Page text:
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School: Juanita High School, Washington State, USA
Studied: Cambridge International AS & A Levels in Maths, Biology, English Literature and History; Cambridge International AS Levels in English Language and Global Perspectives & Research
Went on to: A computer science degree at the University of Washington, Seattle, USA
At Juanita High School, in Washington State, all Cambridge students take the same Cambridge International AS & A Level subjects – maths, biology, English literature, English language, history and Cambridge Global Perspectives & Research. It was an approach that Maggie Jiang welcomed: ‘When I started the programme I definitely did not know exactly what I wanted to study at university,’ she said, ‘so I’m grateful that the Cambridge approach provided both breadth and depth across a variety of subjects, allowing me to explore my interests. Through my Cambridge studies I became convinced that I wanted to pursue a STEM subject at university, as I greatly appreciated the maths and science courses.
‘I loved thinking logically and feeling as though I was discovering the fine details of how the world worked. Due to my amazing teachers, it was difficult to choose a university course because I genuinely enjoyed parts of every subject, but eventually I decided on computer science - a major that combines logic and creativity and which is relevant to every other area of study.’
As well as helping Maggie determine her academic strengths, the Cambridge programme also gave her a significant advantage in terms of college credit. ‘I applied to the University of Washington, in Seattle, and was awarded 45 credits for my Cambridge qualifications, the equivalent of a year’s studies,’ she said. ‘The University grants up to 15 credits for each Cambridge International A Level, and 7.5 for each AS Level, with a total cap of 45.’
My courses consistently pushed me to become a better thinker and learner, and gave me the opportunity to learn in depth. As a result, I’ve become a more motivated and ambitious student.
Maggie is now enjoying her time as an undergraduate: ‘I enjoy being at the University of Washington because the school is large and diverse, giving students the opportunity to meet many different people without feeling confined,’ she said. ‘You can find a community through a student organization as well as your academic major, which makes a huge school feel smaller. On-campus housing options provide freedom, independence, and convenience, and learning how to live on my own has been liberating. I also love feeling school spirit at sporting events, walking through the beautiful campus, and living in the city of Seattle — it's a very lively waterfront city, and there's always something to explore.’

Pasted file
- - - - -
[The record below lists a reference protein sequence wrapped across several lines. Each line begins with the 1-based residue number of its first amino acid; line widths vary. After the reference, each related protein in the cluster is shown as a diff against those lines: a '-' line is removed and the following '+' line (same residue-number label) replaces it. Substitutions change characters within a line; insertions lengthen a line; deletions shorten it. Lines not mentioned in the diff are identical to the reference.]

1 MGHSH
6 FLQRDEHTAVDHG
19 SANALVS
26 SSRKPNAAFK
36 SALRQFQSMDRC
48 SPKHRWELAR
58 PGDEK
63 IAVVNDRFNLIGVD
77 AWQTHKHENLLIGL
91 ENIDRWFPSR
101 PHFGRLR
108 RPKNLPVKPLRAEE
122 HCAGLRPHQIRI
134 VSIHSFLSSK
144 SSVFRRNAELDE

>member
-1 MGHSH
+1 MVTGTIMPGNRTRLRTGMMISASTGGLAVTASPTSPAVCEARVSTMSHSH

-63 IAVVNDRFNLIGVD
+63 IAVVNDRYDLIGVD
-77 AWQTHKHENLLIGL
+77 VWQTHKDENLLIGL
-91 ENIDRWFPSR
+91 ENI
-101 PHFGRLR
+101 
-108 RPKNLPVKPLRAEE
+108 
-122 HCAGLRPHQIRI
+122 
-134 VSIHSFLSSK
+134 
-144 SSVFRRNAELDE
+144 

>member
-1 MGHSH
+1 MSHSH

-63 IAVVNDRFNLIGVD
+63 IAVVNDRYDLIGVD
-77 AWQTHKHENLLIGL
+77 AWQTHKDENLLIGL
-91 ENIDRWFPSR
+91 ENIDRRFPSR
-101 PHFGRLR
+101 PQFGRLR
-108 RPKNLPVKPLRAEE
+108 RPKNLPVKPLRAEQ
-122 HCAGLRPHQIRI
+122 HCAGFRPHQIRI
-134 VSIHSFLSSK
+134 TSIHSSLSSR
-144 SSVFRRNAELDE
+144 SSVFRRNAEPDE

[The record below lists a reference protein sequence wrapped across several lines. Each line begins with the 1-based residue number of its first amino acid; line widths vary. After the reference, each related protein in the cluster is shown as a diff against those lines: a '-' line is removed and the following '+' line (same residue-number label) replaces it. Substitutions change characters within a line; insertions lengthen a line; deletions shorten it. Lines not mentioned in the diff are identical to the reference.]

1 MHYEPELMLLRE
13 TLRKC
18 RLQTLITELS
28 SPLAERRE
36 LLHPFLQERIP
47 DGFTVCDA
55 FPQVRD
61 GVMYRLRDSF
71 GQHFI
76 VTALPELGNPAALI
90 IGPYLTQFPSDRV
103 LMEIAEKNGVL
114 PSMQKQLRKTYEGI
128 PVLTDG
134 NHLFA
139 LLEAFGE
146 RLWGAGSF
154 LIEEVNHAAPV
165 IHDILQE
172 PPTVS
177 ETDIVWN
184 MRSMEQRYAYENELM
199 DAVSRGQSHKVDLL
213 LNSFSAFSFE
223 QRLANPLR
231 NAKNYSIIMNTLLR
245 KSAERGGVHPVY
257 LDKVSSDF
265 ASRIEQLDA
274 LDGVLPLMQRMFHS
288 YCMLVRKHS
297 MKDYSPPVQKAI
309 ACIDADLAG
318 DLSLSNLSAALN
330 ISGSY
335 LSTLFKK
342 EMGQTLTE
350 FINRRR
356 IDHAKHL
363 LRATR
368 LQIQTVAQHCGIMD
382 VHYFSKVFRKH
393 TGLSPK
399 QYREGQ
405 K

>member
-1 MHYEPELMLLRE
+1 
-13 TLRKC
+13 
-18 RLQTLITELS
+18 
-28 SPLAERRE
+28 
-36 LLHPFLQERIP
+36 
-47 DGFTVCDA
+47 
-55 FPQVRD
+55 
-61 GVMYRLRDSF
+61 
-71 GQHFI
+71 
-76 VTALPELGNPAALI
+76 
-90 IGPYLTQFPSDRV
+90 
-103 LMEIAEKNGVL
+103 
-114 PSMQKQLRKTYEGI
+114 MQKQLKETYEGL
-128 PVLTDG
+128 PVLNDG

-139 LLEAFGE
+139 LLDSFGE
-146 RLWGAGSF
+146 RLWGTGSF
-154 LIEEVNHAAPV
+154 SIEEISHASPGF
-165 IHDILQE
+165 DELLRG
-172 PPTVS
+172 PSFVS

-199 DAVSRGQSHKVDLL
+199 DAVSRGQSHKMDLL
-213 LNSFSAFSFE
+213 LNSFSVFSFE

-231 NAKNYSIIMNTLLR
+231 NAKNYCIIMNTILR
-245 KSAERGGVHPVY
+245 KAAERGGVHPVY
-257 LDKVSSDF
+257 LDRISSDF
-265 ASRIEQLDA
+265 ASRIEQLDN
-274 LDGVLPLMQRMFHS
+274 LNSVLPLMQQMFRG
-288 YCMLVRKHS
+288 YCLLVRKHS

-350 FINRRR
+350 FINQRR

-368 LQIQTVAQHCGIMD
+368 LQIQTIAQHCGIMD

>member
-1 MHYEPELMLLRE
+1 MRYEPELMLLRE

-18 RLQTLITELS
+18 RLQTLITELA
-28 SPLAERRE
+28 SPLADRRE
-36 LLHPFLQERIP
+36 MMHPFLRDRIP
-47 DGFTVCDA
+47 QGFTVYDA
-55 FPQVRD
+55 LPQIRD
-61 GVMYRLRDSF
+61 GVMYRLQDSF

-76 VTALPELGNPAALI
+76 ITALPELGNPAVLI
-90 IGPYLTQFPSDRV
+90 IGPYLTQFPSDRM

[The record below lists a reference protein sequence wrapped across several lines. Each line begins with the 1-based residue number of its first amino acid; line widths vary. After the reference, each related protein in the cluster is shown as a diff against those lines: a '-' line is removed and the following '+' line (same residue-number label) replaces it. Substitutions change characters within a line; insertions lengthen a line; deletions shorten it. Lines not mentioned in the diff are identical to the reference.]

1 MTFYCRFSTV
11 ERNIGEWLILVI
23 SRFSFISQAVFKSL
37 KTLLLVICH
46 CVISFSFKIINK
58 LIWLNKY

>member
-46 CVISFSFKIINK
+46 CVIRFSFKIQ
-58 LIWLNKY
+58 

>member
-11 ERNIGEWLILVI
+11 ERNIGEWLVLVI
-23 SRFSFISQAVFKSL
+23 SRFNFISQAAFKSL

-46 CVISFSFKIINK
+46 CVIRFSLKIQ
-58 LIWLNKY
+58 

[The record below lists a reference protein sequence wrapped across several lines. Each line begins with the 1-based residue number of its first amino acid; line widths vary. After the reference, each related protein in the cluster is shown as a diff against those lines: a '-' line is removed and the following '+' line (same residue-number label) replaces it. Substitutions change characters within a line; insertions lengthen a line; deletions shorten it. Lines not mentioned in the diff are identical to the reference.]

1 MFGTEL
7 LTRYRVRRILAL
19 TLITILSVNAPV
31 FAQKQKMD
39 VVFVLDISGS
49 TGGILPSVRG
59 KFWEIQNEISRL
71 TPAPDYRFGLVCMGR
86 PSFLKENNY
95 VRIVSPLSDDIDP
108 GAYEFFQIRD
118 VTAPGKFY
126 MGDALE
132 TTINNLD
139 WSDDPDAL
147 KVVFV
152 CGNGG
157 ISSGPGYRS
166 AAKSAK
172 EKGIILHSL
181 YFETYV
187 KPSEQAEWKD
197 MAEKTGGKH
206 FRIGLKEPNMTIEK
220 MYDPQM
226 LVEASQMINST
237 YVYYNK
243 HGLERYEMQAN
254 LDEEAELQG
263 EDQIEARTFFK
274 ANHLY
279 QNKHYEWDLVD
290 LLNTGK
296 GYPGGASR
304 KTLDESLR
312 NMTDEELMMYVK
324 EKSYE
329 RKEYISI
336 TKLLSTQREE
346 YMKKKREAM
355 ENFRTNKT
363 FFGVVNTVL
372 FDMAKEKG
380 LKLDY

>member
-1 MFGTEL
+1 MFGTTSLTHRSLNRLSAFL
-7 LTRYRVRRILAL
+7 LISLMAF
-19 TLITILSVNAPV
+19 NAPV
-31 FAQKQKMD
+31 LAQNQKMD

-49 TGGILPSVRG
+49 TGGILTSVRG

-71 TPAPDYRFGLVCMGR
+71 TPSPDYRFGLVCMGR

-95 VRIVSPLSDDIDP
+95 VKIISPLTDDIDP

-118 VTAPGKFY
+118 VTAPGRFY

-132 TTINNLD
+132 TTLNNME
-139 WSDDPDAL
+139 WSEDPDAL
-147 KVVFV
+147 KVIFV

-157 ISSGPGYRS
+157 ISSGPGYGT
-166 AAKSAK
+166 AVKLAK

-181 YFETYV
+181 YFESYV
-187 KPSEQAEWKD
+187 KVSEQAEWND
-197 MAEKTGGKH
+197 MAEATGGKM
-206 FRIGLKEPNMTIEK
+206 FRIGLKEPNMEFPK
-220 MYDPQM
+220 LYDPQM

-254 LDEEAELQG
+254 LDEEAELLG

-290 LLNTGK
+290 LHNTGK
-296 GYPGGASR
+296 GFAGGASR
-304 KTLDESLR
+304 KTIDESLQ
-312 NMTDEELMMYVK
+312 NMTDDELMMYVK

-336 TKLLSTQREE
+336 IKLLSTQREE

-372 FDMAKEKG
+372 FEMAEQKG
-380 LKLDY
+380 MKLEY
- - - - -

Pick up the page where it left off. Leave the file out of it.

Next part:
Maggie also notes how the Cambridge programme has proved to be the ideal preparation for life at university: ‘I admit I have some pretty awful study habits, but my Cambridge studies helped me learn how to prioritise,’ she said. ‘Because of their rigour I have learned to think critically, to consider multiple perspectives and to problem solve effectively – all very useful as degree course content becomes more challenging. In addition, the knowledge I gained from the maths and English syllabuses meant that I was already comfortable with much of the content covered by the university’s introductory courses. These subjects also helped me grow as a writer and gave me valuable analysis skills, boosting my confidence and reducing my workload in the English composition courses.’
Now planning a career in software engineering, Maggie continues to recognise the benefits of the Cambridge programme. ‘My courses consistently pushed me to become a better thinker and learner, and gave me the opportunity to learn in depth,’ she said. ‘As a result, I’ve become a more motivated and ambitious student.’
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